Did you know… Somerset House features in numerous movies: The Day of the Jackal, when the Jackal gets his birth certificate; Goldeneye, where it doubled up as St. Petersburg, and Sleepy Hollow, where it posed as an old New York building.
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Somerset House was built between 1776 and 1786 on the site of the Duke of Somerset’s Tudor Palace.
The Duke rose to a position of considerable power under Edward VI, but when he was tried for treason in 1552 the mansion passed to the Crown.
The building then became a base for members of the Royal Family, which Samuel Pepys describes at length in his diaries. Both James I and Charles Imade major improvements, and it was refurbished by Christopher Wren in 1685. Unfortunately, it soon fell out of royal favour, and was demolished in 1775.
The Somerset House that we see today was built by William Chambers in 1776. It was originally just one of many 18th-century mansions that lined The Strand from end to end – the Victoria Embankment hadn’t yet been built, so the garden stretched all the way down to the bank – but with the march of concrete progress and the bombs of World War II, it found itself the last one standing.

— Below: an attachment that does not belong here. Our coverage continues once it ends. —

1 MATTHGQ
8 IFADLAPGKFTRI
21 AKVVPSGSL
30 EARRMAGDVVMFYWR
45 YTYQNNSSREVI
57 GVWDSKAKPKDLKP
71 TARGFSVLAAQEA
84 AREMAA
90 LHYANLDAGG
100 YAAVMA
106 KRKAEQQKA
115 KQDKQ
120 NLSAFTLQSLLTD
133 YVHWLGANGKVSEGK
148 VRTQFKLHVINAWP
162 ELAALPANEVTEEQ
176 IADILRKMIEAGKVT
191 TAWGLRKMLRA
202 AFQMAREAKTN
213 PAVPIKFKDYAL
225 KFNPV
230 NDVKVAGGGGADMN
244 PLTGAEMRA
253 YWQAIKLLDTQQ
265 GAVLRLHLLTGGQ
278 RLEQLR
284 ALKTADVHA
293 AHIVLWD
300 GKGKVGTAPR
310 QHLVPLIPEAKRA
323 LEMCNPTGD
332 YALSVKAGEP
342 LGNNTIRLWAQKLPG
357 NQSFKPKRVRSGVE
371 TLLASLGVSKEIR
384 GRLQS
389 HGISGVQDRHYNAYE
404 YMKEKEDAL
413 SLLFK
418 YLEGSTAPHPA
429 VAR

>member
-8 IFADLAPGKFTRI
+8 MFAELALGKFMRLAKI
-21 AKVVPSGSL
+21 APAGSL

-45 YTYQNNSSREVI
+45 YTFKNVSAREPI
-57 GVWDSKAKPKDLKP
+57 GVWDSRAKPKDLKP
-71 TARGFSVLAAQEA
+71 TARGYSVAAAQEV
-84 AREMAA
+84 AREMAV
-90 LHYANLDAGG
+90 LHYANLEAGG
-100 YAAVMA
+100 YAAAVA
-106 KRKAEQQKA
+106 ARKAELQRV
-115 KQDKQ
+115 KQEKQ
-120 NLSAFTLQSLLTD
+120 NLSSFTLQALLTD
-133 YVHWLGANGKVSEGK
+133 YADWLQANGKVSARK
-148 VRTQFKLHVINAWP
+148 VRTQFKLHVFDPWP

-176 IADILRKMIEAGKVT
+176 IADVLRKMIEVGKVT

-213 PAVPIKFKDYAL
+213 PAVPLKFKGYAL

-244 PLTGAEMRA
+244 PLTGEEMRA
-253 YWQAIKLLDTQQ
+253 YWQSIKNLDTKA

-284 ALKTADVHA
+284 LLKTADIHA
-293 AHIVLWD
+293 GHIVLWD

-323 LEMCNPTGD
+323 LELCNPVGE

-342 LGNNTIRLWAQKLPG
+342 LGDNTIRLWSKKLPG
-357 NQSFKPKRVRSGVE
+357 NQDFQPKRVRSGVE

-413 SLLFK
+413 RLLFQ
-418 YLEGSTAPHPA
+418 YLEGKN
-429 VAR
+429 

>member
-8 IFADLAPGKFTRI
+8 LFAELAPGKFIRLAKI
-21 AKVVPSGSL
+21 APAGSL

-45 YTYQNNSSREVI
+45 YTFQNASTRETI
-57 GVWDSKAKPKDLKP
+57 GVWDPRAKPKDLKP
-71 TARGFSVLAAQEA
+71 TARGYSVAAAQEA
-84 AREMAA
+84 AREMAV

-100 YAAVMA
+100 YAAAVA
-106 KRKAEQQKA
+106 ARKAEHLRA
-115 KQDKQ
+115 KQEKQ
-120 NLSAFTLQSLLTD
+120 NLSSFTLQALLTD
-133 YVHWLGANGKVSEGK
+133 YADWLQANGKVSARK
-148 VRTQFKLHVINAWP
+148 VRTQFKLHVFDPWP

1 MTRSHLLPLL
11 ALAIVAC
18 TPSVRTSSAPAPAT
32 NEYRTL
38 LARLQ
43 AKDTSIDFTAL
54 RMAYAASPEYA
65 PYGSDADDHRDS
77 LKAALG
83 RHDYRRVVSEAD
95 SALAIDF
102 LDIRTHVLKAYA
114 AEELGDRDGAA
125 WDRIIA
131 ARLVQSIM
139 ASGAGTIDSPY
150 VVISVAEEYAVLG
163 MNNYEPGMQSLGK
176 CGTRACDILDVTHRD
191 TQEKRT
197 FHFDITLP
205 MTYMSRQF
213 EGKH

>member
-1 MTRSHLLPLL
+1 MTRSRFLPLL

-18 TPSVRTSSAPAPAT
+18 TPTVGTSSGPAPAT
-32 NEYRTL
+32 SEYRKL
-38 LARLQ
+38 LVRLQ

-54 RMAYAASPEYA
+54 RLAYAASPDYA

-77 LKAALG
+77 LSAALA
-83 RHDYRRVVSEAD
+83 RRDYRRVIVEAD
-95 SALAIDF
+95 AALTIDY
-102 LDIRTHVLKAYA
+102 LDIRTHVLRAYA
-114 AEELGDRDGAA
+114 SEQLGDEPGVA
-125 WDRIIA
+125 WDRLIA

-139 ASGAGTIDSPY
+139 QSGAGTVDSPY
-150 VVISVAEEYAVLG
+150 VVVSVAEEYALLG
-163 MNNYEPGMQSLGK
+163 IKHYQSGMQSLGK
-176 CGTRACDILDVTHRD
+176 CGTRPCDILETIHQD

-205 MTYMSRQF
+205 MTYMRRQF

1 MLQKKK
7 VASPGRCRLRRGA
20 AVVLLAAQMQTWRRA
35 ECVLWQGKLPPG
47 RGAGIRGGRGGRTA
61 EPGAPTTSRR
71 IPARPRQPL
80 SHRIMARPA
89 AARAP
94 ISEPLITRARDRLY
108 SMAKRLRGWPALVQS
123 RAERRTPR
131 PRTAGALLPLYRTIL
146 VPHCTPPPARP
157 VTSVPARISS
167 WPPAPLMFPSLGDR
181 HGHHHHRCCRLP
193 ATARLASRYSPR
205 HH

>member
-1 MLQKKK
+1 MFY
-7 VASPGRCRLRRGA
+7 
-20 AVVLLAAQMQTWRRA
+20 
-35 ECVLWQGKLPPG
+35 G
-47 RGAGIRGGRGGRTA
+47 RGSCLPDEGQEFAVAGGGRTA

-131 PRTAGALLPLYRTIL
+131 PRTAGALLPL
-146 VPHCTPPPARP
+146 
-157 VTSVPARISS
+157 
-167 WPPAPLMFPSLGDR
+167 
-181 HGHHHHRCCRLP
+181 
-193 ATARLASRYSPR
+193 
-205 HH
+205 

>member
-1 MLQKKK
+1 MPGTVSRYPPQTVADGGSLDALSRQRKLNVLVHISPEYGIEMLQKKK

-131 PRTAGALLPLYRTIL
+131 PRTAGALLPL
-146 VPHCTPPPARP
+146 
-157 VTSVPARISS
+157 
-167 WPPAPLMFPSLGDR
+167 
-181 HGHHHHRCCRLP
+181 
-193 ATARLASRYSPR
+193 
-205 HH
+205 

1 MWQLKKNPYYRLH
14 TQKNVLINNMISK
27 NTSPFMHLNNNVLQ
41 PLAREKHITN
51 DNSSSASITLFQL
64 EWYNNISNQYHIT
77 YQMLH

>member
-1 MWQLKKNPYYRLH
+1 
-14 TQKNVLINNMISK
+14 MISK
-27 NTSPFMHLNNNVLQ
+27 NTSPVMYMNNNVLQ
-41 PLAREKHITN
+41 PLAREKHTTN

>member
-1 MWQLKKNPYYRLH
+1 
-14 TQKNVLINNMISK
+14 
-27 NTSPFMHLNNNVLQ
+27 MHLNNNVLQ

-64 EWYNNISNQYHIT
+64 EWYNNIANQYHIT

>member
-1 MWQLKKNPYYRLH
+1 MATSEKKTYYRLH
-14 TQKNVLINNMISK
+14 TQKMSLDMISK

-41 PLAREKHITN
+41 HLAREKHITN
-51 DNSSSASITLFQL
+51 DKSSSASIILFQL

Somerset House has had many uses during its lifetime, finding itself home to the Navy, the Exchequer, the Royal Society, and Royal Academy of Arts.
More recently, it has found itself the depository of the nation’s vast collection of birth, death and marriage certificates. When these moved away in 1997 the House was treated to a major refurbishment. The two wings were turned over to three world class art displays, and the car-park in the courtyard was installed with 55 water fountains.
The courtyard now boasts concerts and classical recitals in the summer months, and an outdoor ice-rink is shipped in during the winter.
The Courtauld Gallery is perhaps the most famous display in Somerset House, with works by Cézanne, Seurat, Gauguin and Monet. The stand-out pieces are Van Gogh’s Self-Portrait with a Bandaged Ear, and Manet’s Bar at the Folies-Bergère.
Pieces from the Early Renaissance period are on the first floor, and the Early/Post Impressionists can be found one floor above. If you are a fan of Rubens, then head for Gallery 5 – it’s devoted entirely to him.
The Hermitage Rooms are really just an adjunct of the St. Petersburg’s State Hermitage Museum. All of the exhibits on display are loaned from their collection, and get rotated every six months or so.
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